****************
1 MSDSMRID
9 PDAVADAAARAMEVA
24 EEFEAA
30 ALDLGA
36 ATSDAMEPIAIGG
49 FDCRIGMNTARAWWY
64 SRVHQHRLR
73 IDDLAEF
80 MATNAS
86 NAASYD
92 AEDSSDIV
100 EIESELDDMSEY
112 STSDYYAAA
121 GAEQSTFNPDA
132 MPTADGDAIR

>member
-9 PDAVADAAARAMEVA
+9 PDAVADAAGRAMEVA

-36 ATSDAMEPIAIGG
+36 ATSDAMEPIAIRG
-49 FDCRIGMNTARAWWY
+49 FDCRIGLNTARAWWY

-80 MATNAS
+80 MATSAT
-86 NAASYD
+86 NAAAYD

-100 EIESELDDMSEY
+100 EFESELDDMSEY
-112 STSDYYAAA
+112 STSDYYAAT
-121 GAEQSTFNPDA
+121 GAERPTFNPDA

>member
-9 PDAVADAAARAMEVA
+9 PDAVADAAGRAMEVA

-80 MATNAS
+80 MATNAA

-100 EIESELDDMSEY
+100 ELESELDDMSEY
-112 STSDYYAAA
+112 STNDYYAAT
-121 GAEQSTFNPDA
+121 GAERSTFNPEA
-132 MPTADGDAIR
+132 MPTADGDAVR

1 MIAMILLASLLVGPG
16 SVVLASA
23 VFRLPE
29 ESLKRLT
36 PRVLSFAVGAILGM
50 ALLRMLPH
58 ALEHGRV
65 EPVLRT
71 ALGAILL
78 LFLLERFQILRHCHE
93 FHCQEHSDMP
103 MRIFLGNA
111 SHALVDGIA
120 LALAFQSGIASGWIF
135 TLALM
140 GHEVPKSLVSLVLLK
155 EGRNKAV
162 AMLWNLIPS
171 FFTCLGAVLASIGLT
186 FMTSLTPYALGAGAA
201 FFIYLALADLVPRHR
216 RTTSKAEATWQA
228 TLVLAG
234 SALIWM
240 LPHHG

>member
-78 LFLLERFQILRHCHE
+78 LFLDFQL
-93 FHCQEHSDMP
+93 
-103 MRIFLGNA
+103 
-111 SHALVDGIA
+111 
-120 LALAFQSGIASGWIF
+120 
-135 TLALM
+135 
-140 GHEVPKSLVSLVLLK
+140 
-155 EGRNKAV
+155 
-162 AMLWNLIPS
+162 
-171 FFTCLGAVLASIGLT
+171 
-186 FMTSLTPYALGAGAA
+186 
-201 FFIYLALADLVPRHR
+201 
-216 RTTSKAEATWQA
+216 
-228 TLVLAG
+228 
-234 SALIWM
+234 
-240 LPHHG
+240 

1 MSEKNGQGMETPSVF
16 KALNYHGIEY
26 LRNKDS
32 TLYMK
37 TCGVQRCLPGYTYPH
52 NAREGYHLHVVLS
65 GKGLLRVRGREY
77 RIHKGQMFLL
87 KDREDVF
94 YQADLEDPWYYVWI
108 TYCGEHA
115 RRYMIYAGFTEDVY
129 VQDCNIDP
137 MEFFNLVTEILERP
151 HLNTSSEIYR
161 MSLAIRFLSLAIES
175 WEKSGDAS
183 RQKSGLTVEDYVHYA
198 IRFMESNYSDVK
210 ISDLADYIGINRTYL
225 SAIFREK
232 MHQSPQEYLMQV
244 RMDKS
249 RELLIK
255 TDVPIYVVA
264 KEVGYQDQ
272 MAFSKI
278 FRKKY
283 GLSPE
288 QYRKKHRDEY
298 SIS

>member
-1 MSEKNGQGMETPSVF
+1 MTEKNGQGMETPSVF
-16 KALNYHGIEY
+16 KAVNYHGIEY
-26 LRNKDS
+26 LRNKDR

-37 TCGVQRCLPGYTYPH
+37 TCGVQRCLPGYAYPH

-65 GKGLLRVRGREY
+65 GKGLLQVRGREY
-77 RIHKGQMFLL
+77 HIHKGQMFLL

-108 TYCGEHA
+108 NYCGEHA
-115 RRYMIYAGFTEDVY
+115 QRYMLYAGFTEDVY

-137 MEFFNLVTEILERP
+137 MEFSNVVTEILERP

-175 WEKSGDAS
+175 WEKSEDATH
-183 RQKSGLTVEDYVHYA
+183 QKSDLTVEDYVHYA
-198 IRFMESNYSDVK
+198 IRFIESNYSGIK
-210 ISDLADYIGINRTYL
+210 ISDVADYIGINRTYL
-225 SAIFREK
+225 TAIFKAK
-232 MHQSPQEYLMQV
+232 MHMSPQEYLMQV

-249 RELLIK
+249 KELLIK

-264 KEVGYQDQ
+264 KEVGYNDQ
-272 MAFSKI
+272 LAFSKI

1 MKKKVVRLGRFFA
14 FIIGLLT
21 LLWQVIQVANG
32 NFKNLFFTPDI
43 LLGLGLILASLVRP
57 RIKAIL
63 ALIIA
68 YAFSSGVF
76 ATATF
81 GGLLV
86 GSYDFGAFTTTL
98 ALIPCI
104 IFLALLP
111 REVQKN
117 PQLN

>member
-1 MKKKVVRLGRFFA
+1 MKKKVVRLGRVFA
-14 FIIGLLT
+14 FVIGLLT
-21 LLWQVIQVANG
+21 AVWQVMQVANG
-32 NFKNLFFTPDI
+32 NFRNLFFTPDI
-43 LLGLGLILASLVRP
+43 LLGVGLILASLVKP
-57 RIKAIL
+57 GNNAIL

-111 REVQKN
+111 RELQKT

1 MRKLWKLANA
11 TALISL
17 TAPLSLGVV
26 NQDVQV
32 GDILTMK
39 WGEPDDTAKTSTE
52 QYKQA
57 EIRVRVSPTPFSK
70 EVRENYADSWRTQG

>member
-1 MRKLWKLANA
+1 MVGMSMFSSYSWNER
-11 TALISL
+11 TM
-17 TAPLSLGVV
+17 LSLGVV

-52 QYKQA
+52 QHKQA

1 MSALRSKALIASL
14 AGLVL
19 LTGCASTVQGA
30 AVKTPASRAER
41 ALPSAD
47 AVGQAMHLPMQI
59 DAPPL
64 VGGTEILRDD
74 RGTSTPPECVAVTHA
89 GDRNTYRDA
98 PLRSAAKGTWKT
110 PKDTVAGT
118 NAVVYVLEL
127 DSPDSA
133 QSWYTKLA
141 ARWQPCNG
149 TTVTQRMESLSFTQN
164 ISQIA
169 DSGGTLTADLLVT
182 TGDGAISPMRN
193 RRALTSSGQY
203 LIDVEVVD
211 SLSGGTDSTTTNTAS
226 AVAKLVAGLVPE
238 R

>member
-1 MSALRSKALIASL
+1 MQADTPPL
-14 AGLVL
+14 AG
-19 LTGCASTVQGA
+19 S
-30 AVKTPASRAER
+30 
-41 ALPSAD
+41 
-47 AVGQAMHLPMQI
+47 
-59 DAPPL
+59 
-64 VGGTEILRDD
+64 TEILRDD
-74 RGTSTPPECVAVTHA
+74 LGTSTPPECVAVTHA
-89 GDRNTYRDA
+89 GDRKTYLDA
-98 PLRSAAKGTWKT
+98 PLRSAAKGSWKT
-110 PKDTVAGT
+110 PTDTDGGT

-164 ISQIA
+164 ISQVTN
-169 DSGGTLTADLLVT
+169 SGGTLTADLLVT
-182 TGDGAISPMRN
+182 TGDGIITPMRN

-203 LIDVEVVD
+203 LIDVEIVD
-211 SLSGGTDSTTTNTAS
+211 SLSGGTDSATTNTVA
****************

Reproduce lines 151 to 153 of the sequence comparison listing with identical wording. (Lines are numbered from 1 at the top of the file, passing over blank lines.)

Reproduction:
+115 QRYMLYAGFTEDVY

-137 MEFFNLVTEILERP
+137 MEFSNVVTEILERP